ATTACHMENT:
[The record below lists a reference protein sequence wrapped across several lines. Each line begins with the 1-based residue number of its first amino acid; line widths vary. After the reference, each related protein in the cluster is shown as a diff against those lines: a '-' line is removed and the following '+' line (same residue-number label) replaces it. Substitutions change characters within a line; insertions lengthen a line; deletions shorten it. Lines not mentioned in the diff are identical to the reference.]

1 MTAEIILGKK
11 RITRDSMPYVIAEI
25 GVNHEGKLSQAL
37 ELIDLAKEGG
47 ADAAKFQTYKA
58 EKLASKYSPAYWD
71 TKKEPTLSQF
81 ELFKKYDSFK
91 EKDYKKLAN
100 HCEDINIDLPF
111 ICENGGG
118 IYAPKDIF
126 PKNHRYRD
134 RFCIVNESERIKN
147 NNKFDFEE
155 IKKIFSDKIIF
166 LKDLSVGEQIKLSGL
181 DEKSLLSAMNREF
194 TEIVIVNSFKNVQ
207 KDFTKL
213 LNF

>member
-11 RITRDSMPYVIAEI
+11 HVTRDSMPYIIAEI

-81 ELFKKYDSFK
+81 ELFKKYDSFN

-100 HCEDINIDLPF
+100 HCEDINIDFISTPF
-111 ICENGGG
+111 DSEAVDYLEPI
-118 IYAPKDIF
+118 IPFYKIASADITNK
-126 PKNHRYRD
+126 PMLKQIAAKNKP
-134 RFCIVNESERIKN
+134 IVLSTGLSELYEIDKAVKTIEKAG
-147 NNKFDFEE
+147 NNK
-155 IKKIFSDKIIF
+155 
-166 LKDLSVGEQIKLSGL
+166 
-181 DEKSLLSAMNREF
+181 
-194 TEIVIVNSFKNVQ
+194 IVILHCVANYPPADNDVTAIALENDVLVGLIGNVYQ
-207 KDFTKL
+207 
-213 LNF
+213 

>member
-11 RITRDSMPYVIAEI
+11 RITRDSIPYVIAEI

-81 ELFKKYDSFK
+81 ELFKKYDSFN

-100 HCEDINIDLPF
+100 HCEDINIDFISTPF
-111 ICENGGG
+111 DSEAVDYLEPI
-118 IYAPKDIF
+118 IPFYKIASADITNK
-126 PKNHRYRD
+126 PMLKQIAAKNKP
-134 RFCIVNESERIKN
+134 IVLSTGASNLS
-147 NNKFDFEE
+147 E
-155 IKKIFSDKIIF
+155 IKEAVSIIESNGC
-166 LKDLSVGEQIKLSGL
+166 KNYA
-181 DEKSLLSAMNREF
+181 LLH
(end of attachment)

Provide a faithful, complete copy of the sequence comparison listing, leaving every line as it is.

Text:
[The record below lists a reference protein sequence wrapped across several lines. Each line begins with the 1-based residue number of its first amino acid; line widths vary. After the reference, each related protein in the cluster is shown as a diff against those lines: a '-' line is removed and the following '+' line (same residue-number label) replaces it. Substitutions change characters within a line; insertions lengthen a line; deletions shorten it. Lines not mentioned in the diff are identical to the reference.]

1 MTAEIILGKK
11 RITRDSMPYVIAEI
25 GVNHEGKLSQAL
37 ELIDLAKEGG
47 ADAAKFQTYKA
58 EKLASKYSPAYWD
71 TKKEPTLSQF
81 ELFKKYDSFK
91 EKDYKKLAN
100 HCEDINIDLPF
111 ICENGGG
118 IYAPKDIF
126 PKNHRYRD
134 RFCIVNESERIKN
147 NNKFDFEE
155 IKKIFSDKIIF
166 LKDLSVGEQIKLSGL
181 DEKSLLSAMNREF
194 TEIVIVNSFKNVQ
207 KDFTKL
213 LNF

>member
-11 RITRDSMPYVIAEI
+11 HVTRDSMPYIIAEI

-81 ELFKKYDSFK
+81 ELFKKYDSFN

-100 HCEDINIDLPF
+100 HCEDINIDFISTPF
-111 ICENGGG
+111 DSEAVDYLEPI
-118 IYAPKDIF
+118 IPFYKIASADITNK
-126 PKNHRYRD
+126 PMLKQIAAKNKP
-134 RFCIVNESERIKN
+134 IVLSTGLSELYEIDKAVKTIEKAG
-147 NNKFDFEE
+147 NNK
-155 IKKIFSDKIIF
+155 
-166 LKDLSVGEQIKLSGL
+166 
-181 DEKSLLSAMNREF
+181 
-194 TEIVIVNSFKNVQ
+194 IVILHCVANYPPADNDVTAIALENDVLVGLIGNVYQ
-207 KDFTKL
+207 
-213 LNF
+213 

>member
-11 RITRDSMPYVIAEI
+11 RITRDSIPYVIAEI

-81 ELFKKYDSFK
+81 ELFKKYDSFN

-100 HCEDINIDLPF
+100 HCEDINIDFISTPF
-111 ICENGGG
+111 DSEAVDYLEPI
-118 IYAPKDIF
+118 IPFYKIASADITNK
-126 PKNHRYRD
+126 PMLKQIAAKNKP
-134 RFCIVNESERIKN
+134 IVLSTGASNLS
-147 NNKFDFEE
+147 E
-155 IKKIFSDKIIF
+155 IKEAVSIIESNGC
-166 LKDLSVGEQIKLSGL
+166 KNYA
-181 DEKSLLSAMNREF
+181 LLH